Religious Communities Could Help Us Develop the Power to Slow Down our Moral Responses

All religious communities are schools of moral formation and moral discourse. The work of defining the gap between “is” and “ought,” the difference between right and wrong, between the desirable and the undesirable, between what to love and hold close and what to reject, between times to act and times to wait—this work is essential in every religious community.

Some communities fail miserably at this work, especially when leaders violate their fiduciary responsibilities and exploit the vulnerable. Some communities are effective at inculcating a moral core in its adherents, whether or not you or I would agree with the content of that moral core.

I wonder how intentional religious communities are in their work of moral formation.

moral tribes book coverMoral Tribes is a 2013 book by Harvard psychologist and brain researcher Joshua Greene. The subtitle is “Emotion, Reason, and the Gap Between Us and Them.” His basic argument is: there are two different moral response modes rooted in the brain, one automatic and one manual. (Greene references Daniel Kahneman’s Thinking, Fast and Slow.) Our automatic moral response is emotion-based. The emotion-based moral system is pre-programmed for tribal behavior (he is using “tribe” as an anthropologist does, referring to an identity group larger than a family but smaller than a nation). We feel safer around people who we perceive to be “like us.” We care for and defend those persons we think are “like us.”

Human beings evolved to form tribes because cooperation is a competitive advantage. But the cooperation that is a virtue of intra-group life is the source of competition with out-groups. By forming tribes, my tribe can cooperate to survive competition with other tribes, or to defeat them.

The automatic moral response is one of the leading sources of division in today’s hyper-partisan politics.

We who are working for a more just, hospitable, and compassionate multi-cultural, multi-religious America have a moral response that conflicts deeply with the automatic responses of the tribes that are enacting their will in state and federal politics and policies.

Greene labels the other moral response “manual” to indicate this mode of decision-making is volitional. One must make a choice, a decision. In any particular person or culture, the manual moral mode might be underdeveloped. It might be developed only to rationalize and provide reasons for automatic decisions. It might be developed sufficiently to challenge and supplant the automatic.

Any kind of cosmopolitan, transnational ethics which seek the good for the human race—without regard to tribe—and for the planet derives from the manual mode. Given the problematics facing the human race, more and more powerful manual mode thinking would be good!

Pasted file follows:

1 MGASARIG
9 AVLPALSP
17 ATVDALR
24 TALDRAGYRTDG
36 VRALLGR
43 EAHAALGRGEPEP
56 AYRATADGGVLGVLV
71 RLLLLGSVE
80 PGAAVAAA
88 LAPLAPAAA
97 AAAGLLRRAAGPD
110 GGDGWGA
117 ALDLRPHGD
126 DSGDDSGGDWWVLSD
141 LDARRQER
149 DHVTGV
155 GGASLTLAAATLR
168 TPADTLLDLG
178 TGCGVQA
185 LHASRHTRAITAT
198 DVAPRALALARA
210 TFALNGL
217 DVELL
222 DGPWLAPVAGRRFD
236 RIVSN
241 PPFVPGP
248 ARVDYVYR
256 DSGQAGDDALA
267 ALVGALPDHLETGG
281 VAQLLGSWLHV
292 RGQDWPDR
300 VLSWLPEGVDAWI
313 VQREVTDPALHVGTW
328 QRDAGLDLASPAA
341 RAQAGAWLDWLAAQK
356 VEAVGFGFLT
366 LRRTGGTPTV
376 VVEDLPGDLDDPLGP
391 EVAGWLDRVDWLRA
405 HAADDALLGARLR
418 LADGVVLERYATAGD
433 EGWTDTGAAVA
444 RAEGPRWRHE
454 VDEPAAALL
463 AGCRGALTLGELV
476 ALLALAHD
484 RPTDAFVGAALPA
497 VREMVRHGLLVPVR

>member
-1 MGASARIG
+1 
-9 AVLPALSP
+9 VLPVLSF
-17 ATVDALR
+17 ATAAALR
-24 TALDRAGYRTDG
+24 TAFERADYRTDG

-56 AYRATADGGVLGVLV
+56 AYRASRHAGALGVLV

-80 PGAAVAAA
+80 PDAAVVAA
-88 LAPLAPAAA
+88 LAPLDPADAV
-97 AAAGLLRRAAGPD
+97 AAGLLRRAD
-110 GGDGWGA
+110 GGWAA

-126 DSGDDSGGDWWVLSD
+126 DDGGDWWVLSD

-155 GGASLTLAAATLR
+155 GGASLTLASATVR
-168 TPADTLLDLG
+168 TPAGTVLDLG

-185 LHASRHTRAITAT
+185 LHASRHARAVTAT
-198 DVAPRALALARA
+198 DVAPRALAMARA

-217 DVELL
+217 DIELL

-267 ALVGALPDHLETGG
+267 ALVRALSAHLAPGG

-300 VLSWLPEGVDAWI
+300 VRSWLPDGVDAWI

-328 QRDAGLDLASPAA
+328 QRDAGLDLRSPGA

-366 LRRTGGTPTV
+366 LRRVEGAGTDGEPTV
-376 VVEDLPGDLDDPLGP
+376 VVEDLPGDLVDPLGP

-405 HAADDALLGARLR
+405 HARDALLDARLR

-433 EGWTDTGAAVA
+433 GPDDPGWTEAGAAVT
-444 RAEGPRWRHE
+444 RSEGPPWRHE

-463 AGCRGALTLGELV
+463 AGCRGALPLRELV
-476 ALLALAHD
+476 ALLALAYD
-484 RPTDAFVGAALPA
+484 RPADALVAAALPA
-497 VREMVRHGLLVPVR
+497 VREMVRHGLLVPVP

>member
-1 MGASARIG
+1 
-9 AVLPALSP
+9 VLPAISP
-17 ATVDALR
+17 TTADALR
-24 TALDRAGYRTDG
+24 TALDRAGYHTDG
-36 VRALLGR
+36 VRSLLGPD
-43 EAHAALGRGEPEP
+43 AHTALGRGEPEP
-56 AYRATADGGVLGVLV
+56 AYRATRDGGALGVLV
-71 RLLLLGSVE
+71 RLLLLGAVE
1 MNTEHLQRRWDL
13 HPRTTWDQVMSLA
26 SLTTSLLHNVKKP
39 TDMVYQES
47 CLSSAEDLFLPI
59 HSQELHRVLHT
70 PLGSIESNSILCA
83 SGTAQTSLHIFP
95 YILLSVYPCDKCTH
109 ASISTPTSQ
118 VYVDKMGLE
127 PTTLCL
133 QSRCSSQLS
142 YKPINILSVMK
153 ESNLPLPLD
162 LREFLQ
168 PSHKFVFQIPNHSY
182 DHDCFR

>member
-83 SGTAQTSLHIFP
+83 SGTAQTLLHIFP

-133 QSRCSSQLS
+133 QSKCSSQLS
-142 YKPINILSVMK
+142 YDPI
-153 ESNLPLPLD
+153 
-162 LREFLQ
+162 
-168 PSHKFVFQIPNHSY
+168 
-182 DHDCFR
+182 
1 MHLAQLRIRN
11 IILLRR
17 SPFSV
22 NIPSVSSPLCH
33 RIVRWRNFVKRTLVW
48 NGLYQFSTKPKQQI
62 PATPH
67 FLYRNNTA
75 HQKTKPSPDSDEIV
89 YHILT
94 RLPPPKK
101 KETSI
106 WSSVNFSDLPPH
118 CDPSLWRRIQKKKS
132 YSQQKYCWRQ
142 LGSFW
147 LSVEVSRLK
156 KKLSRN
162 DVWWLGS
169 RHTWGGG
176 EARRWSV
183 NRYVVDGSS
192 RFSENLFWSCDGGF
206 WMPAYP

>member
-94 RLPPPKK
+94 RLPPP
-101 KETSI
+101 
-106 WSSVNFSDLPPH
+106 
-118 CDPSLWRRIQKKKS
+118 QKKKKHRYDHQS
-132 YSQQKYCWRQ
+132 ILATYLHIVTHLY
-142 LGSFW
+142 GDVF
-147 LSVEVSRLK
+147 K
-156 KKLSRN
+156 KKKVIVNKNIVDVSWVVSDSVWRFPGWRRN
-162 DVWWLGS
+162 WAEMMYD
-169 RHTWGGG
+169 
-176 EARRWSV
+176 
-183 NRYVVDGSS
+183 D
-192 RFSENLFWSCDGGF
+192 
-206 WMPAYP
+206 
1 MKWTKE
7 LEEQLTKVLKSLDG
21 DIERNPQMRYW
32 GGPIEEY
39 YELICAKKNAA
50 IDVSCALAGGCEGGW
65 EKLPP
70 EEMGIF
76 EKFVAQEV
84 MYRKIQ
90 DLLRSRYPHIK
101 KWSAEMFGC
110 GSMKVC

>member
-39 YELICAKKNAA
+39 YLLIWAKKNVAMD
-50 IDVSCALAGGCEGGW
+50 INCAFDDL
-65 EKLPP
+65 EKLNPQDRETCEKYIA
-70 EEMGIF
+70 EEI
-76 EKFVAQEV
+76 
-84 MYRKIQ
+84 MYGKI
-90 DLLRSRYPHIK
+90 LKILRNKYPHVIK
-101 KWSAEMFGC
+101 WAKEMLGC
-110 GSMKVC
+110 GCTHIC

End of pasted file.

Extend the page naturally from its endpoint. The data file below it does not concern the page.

The good news, according to Dr. Greene, is that tribalism is more like code than hardware. Human beings don’t have to behave as competing tribes. We can develop the moral imagination to live toward a better life for more people, and for more of the planet’s ecosystems, than is currently the case.

Which communities and what activities can strengthen manual moral decision-making, in persons and groups, to move us toward a more just, compassionate, equal nation that cooperates with other nations for the good of all rather than competes for regional or world dominance?

Through the centuries, religions have developed traditions of spiritual and moral formation designed to shape its adherents’ automatic moral responses and their powers of responding with reason and not simply rationalization. Prayer, worship, education classes, service projects, global studies.

Religion can be excellent in building walls around its tribe and rejecting, or consigning to hell, members of other tribes. And, religion can excel at building bridges of cooperation and compassion between groups. In Tulsa as in much of the rest of the nation, we see both!

Bridge-building is intrinsic to compassion, to expanding the circle of who we consider “like us.” Our automatic moral response mode disposes us to be compassionate to those who are “like us,” to sit with others in their suffering and to see what we can do to relieve their suffering so that no one suffers alone and so that the group remains strong.

What we need—we, religious people, we residents of the U.S.—is more, and more intentional, moral formation that will strengthen our communities, our tribes, and our nation’s capacity to see “the Other” as “like me,” “like us.”

Who could lead the way? Public schools are overburdened. Many politicians in power have another agenda. Social good entrepreneurs are doing admirable work. But the organizations that have more opportunity than perhaps any other type of organization in our society to step up to the plate, and do the work of moral formation, remain religious organizations.

Now would be a good time for those who believe in building bridges of compassion rather than walls of rejection to get louder and do the work of moral formation with more attention and intention.

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